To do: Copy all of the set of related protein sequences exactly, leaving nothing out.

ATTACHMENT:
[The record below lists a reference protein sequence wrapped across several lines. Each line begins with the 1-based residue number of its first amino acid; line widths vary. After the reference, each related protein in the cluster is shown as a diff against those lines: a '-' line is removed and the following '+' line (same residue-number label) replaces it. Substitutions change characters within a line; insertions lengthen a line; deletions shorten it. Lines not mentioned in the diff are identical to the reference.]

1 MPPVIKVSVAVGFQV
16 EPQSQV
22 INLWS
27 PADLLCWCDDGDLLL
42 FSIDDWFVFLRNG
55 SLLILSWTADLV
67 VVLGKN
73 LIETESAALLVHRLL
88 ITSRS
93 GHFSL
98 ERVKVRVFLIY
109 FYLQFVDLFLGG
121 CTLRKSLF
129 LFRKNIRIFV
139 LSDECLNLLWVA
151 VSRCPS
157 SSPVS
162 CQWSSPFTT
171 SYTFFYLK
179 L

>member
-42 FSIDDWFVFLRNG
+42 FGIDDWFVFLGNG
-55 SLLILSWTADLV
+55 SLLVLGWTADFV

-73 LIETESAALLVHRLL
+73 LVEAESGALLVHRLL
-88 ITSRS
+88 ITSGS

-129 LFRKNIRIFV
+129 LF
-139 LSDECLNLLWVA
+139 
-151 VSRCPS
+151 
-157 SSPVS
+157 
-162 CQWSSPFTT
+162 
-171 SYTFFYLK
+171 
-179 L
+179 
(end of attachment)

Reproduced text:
[The record below lists a reference protein sequence wrapped across several lines. Each line begins with the 1-based residue number of its first amino acid; line widths vary. After the reference, each related protein in the cluster is shown as a diff against those lines: a '-' line is removed and the following '+' line (same residue-number label) replaces it. Substitutions change characters within a line; insertions lengthen a line; deletions shorten it. Lines not mentioned in the diff are identical to the reference.]

1 MPPVIKVSVAVGFQV
16 EPQSQV
22 INLWS
27 PADLLCWCDDGDLLL
42 FSIDDWFVFLRNG
55 SLLILSWTADLV
67 VVLGKN
73 LIETESAALLVHRLL
88 ITSRS
93 GHFSL
98 ERVKVRVFLIY
109 FYLQFVDLFLGG
121 CTLRKSLF
129 LFRKNIRIFV
139 LSDECLNLLWVA
151 VSRCPS
157 SSPVS
162 CQWSSPFTT
171 SYTFFYLK
179 L

>member
-42 FSIDDWFVFLRNG
+42 FGIDDWFVFLGNG
-55 SLLILSWTADLV
+55 SLLVLGWTADFV

-73 LIETESAALLVHRLL
+73 LVEAESGALLVHRLL
-88 ITSRS
+88 ITSGS

-129 LFRKNIRIFV
+129 LF
-139 LSDECLNLLWVA
+139 
-151 VSRCPS
+151 
-157 SSPVS
+157 
-162 CQWSSPFTT
+162 
-171 SYTFFYLK
+171 
-179 L
+179 